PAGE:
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Corruption, R&D and performance: firm-level evidence from Latin America

Marco Túlio Dinali Viglioni (Department of Business and Economics, Federal University of Lavras, Lavras, Brazil)
Manuel Portugal Ferreira (School of Applied Social Sciences, Federal University of Lavras, Lavras, Brazil) (Carme – Center of Applied Research in Management and Economics, Polytechnic of Leiria, Peniche, Portugal)
Carlos Eduardo Stefaniak Aveline (Department of Business and Economics, Federal University of Lavras, Lavras, Brazil)
Juciara Nunes de Alcântara (Department of Business and Economics, Federal University of Lavras, Lavras, Brazil)

Journal of Applied Accounting Research

ISSN: 0967-5426

Article publication date: 14 March 2022

Issue publication date: 5 July 2022




This study aims to investigate how firms' perceived level of corruption moderates the relationship between Research and Development (R&D) investments and firms' financial performance.


The study has used dynamic panel data for local private and public firms from Latin American countries (Brazil, Chile, Mexico and Peru) during 2012–2019. The unbalanced panel was estimated using generalized method of moments (GMM) and instrumental variables (IVs) to account for endogeneity issues.


The results showed that corruption has a direct and positive effect on firms' financial performance. Moreover, while firms' financial performance increases in the presence of corruption, the authors' findings suggest that corruption negatively moderates the relationship between R&D investments and firms' financial performance. This finding exposes the debate “grease the wheels” once corruption appears to work much more like sand than grease on more innovative firms. Finally, the authors observed a negative effect of long-term R&D investments on firms' performance, indicating that high levels of corruption harm even more long-term innovative activities.

Research limitations/implications

The authors have delimited the scope to firms from four Latin American countries, and thus, the generalization to other countries, from Latin America or other emerging countries, needs to be made with caution. Furthermore, the authors used the corruption perception index (CPI) to assess the extent of corruption and, apparently, using a single measure may limit the understanding. Future research may deepen the authors' comprehension by exploring the effects of the different practices or types of corruption.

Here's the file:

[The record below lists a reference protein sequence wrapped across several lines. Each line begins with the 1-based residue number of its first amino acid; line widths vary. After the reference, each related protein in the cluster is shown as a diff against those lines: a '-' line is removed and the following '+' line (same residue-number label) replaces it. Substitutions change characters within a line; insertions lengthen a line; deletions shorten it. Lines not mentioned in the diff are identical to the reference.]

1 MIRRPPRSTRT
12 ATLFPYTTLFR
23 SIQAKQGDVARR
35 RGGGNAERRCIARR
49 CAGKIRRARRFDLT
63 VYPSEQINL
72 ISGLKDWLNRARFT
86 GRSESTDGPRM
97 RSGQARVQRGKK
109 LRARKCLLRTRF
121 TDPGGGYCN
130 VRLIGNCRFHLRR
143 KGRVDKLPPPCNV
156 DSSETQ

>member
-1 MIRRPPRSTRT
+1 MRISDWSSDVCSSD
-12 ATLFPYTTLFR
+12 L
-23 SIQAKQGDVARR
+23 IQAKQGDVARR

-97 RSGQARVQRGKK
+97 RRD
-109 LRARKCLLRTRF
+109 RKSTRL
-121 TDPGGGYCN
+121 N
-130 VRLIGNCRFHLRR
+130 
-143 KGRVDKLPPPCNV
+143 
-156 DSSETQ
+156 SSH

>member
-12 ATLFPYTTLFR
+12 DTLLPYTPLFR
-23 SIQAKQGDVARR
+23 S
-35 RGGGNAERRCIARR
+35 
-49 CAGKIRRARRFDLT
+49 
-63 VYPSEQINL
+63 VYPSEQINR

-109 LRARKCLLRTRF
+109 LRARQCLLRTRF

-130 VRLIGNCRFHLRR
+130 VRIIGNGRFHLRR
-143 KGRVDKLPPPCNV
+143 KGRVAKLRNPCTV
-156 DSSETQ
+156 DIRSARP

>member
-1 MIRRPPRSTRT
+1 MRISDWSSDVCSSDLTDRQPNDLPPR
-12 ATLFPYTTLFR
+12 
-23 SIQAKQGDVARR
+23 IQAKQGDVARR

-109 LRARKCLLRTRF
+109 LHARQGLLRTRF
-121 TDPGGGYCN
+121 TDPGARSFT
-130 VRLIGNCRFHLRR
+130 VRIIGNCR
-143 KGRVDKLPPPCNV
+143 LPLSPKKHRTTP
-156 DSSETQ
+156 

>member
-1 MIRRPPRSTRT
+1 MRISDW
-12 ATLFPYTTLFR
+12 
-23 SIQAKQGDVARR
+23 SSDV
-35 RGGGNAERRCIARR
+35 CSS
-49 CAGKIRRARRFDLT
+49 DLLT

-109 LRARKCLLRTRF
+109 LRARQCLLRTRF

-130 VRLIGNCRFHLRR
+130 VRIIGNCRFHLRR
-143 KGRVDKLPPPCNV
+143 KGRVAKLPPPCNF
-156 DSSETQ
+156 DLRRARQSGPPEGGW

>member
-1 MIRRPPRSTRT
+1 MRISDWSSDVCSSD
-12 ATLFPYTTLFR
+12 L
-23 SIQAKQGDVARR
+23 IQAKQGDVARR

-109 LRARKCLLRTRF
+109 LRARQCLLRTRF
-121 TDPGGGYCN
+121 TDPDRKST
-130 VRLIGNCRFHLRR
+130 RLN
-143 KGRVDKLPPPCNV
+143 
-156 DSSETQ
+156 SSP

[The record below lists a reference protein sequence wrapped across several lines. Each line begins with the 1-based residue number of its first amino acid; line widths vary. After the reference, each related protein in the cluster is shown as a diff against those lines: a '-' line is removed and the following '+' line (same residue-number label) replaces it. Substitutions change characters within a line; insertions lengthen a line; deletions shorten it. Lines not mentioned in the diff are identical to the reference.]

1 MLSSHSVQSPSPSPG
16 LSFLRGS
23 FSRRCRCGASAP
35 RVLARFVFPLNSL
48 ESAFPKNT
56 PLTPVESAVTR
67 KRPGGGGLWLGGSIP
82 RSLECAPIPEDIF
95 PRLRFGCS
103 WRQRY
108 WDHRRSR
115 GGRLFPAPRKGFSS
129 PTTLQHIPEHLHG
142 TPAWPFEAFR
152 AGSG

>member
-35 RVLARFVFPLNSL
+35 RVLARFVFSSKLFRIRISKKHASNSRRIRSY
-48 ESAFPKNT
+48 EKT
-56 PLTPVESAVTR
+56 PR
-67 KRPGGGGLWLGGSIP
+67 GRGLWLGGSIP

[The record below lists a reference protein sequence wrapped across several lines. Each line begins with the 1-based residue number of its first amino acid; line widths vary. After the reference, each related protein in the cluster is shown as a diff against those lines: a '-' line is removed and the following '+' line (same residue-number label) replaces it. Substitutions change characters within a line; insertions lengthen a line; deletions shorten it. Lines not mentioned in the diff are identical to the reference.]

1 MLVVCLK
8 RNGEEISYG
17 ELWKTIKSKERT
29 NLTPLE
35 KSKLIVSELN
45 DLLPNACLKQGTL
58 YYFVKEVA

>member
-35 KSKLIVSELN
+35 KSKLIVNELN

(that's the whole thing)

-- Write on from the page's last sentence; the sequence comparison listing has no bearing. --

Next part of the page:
Practical implications

The authors' findings have challenging policy implications denoting policymakers need to prioritize the institutional quality to reduce corruption and foster firms' R&D investments.


The paper has adopted a unique firm-level dataset from an underresearched region. This enriches a long-standing debate by providing new insights of corruption effects in Latin America. Therefore, the authors provided new evidence of the moderating relationship between corruption and R&D investments on more innovative firms' performance.



The authors thank the Editor and the insightful comments from the anonymous referees and also thank Coordenação de Aperfeiçoamento de Pessoal de Nível Superior (CAPES) – Finance Code 001 for supporting this research. Manuel Ferreira acknowledges the support of the Portuguese National Science Foundation.

Conflict of interest: The authors declare that there is no conflict of interest.


Viglioni, M.T.D., Ferreira, M.P., Aveline, C.E.S. and Alcântara, J.N.d. (2022), "Corruption, R&D and performance: firm-level evidence from Latin America", Journal of Applied Accounting Research, Vol. 23 No. 4, pp. 806-824.



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